Review: Mom & Me & Mom, By Maya Angelou

The latest typically clear-sighted instalment of Maya Angelou's memoirs includes beatings, guns and a celebration of the maternal bond

Fiona Sturges
Saturday 30 March 2013 19:00 GMT
Maya Angelou: Filling in the final blanks of her life story
Maya Angelou: Filling in the final blanks of her life story (Getty Images)

There is violence in Maya Angelou's new book. There is also sorrow and bitterness and pain. But mainly there is love. Mom & Me & Mom is about a bond between mother and daughter that is slow to come, ferociously hard-won, very nearly lost, but, in the end, indestructible.

There are passages here that will be familiar to those who have read the author's earlier autobiographies. Angelou – octogenarian poet, playwright, academic and activist – has been writing about her life for more than 40 years and is still best known for I Know Why The Caged Bird Sings, about her upbringing in racially segregated Arkansas and Missouri. In it she recalled how, at the age of eight, she was raped by her mother's boyfriend. He was later kicked to death, after which Angelou didn't speak for five years. She felt that by naming him she had killed him.

Mom & Me & Mom revisits this and several other traumatic episodes, some in more detail than others. There's the summer in her mid-teens that she spent with her father during which her stepmother cut her with sewing scissors. Angelou packed her bags and slept in a junkyard with homeless people before eventually finding her way home. There's also the long and ferocious beating with fists and a wooden slat dispensed by a jealous boyfriend, causing her teeth to spear her lips and multiple ribs to break.

As in her previous books, these tales are told with clear-sightedness and an absence of self-pity, and they are no less grim for their familiarity. Angelou has never been one for florid prose, and here she maintains a precise and economical style which makes these bleak moments more vivid, like a film from which you can't look away.

Principally, though, Mom & Me & Mom is a tapestry of memories of Angelou's mother, Vivian Baxter, who shipped her and her brother, Bailey, off to live with their grandmother when they were three and five respectively, so that she could sort out her marital troubles. Vivian and her husband then divorced, but neither asked for their children back.

When the children were eventually sent back to their mother in San Francisco, a decade later, it was for their safety, following a sharp rise in lynchings of black teenage boys in Arkansas. Clapping eyes on Baxter for the first time, Angelou saw "a pretty little woman with red lips and high heels" and decided that they couldn't be related. "That woman who looked like a movie star deserved a better-looking daughter than me." Angry at their separation, Angelou used language to get even. Refusing to call Vivian "Mother", she first addressed her as "Ma'am" and later settled on "Lady".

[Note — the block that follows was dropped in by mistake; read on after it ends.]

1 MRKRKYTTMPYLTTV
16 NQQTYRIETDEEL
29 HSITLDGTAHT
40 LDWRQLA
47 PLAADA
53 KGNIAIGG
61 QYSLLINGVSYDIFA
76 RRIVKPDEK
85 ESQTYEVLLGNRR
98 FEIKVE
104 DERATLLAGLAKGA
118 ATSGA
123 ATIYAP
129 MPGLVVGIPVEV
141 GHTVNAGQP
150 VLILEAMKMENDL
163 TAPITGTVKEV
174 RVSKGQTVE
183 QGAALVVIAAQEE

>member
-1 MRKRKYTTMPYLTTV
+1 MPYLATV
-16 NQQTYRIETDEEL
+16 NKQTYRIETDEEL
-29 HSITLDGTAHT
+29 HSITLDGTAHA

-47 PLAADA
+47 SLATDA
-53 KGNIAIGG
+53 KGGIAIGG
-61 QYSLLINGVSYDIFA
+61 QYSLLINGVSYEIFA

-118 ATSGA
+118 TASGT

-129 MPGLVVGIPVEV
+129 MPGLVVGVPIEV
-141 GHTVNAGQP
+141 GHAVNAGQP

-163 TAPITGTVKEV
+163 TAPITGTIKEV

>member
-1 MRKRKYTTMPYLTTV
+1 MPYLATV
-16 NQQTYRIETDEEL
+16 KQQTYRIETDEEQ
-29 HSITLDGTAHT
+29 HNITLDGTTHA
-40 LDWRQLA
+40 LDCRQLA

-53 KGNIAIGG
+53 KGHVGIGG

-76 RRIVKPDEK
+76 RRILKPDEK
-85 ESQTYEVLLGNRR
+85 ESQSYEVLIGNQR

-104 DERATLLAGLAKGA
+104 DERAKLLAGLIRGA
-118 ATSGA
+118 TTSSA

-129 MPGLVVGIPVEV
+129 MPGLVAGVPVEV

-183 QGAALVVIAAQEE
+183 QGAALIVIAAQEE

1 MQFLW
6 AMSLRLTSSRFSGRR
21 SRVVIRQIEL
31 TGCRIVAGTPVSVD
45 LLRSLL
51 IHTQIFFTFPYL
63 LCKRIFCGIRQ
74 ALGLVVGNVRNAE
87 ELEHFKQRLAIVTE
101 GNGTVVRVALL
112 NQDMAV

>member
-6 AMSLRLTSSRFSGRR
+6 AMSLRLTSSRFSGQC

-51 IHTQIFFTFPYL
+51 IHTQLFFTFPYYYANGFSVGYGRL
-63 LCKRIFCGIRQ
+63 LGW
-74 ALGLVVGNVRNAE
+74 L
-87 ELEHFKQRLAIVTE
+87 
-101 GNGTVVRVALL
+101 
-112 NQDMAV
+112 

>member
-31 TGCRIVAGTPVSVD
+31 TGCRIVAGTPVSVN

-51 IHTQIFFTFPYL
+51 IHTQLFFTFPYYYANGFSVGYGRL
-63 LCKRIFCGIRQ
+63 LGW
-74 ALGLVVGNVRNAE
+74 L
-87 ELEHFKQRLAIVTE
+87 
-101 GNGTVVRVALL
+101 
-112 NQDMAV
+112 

Luckily, Vivian, a player on the California gambling scene and the first black officer in the merchant marines, was a patient woman. She was also kind, fearless and intensely loyal. On discovering that her daughter was eight months pregnant at 17, her first reaction was to run her a bath.

While Angelou was recovering at Vivian's house after her boyfriend's assault, her mother gave her a gun and the name of a hotel where she had heard her attacker was drinking. Angelou took the gun and went to the hotel, though when she saw him her anger evaporated and she let him live. "I'd have shot him like a dog in the street," remarked Vivian when her daughter came home. "You're a better woman than I am."

Their relationship, complex and unsettled during Angelou's teens, had by now resolved into a trust and mutual respect that the pair maintained until Vivian's death in the early 1990s. Perhaps what is most interesting in Mom & Me & Mom is Angelou's casual overturning of the idea of the mother who abandons her children as monstrous and inhumane. Vivian Baxter emerges from the book unapologetic, charismatic, independent and resilient; all traits that have seemingly been passed on to her daughter.

It was under Vivian's guidance that Angelou landed her first job as the first African-American female streetcar conductor. As she then moved from career to career and husband to husband, her mother remained her closest advisor. From Vivian, she learned about steeliness and survival and how, as a black woman, she would require immense stamina and determination to achieve the things that her white counterparts could take for granted. Given how things turned out, this clearly served her well.

Filling in what are possibly the final blanks in Angelou's eventful life, Mom & Me & Mom is a profoundly moving tale of separation and reunion, and an ultimately optimistic portrait of the maternal bond. Despite the many traumas recorded here, it's significant that one of the most memorable passages is a simple expression of love. "Baby I've been thinking and now I am sure," Vivian says to her daughter as they are crossing the street one day. "You are the greatest woman I've ever met."

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